“While he was still a long way off…”
On display at Acton Institute in Grand Rapids is an art exhibit centered on the parable of the prodigal son from Luke 15. “The Father and His Two Sons: The Art of Forgiveness,” was collected by Larry and Mary Gerbens. It includes a 1636 etching by Dutch painter Rembrandt van Rijn, a painting by American artist Robert Barnum, and a reproduction of Rembrandt’s famous “The Return of the Prodigal Son,” among others. Though the works span six countries of origin and five centuries, each portrays a scene from the well-known parable.
Winds rip trees from their roots. Branches are bent backward against the sky. Chaos rules as the wayward son runs toward his father’s farm in Robert Barnum’s Americanized representation. In the distance, an outhouse flies into the air. The son battles gale-force winds to get back to his father. The viewer can almost feel him being tossed about like a leaf.
Rembrandt takes us 30 seconds later in the story. In his 1636 etching, the son kneels at his father’s feet, but his father reaches to raise him up. The stone steps they stand on are firmly attached to the ground. The foundations of the house are secure. We can see great compassion in the father’s embrace.
Of course, the older brother, who has never rebelled, feels jealous and marginalized. In the Rembrandt, he leans out of the window and looks directly at the viewer as if to appeal to an unbiased fourth party.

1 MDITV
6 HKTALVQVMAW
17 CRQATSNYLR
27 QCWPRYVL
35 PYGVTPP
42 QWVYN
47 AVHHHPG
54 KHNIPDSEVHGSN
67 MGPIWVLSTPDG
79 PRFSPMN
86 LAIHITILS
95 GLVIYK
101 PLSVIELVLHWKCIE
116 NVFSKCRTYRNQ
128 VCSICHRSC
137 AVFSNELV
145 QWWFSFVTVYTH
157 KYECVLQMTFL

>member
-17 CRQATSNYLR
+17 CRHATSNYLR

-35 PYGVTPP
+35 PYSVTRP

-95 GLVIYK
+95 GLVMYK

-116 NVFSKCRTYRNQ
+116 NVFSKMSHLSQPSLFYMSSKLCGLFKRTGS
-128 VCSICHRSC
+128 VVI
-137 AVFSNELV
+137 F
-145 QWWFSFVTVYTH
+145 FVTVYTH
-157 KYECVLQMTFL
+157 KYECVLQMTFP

And, after the homecoming, his self-righteousness is still palpable. An etching by James Tissot (“No IV- The Fatted Calf”, 1881) shows him complaining that his father has never honored him in the way that he now honors his younger brother. Larry Gerbens pointed out that the older son is just as distant from the family as the younger is; another Tissot etching shows him daydreaming while his brother viciously takes leave of his father.
Larry came to Acton on Wednesday and spoke about what inspired him to start collecting. In the mid-1990’s, he stumbled across a book by Henri Nouwen, The Return of the Prodigal Son. After several days contemplating Rembrandt’s famous painting by the same name, Nouwen wrote a book reflecting on his experiences. He writes:
I have been led to an inner place where I had not been before. It is the place within me where God has chosen to dwell. It is the place where I am held safe in the embrace of an all-loving Father who calls me by name and says, ‘You are my beloved son, on you my favor rests.’ It is the place where I can taste the joy and the peace that are not of this world.
The book touched Larry deeply and he felt called to collect art that visually portrayed this parable for the glory of God. Larry said that he once denied Christ’s forgiveness in his life. A friend asked what drew him to the parable of the prodigal son; Larry mumbled something and commented on the weather. Now, he witnesses to the power of God’s grace in his life whenever he speaks about the collection. He said that the reason he finds art about the prodigal son so compelling is simple: God has given him grace and forgiveness many, many times.
On the larger context of the parables in Luke 15, see Jordan Ballor’s commentary “Work and Prayer: Of Coins, Sheep, and Men,” from 2011.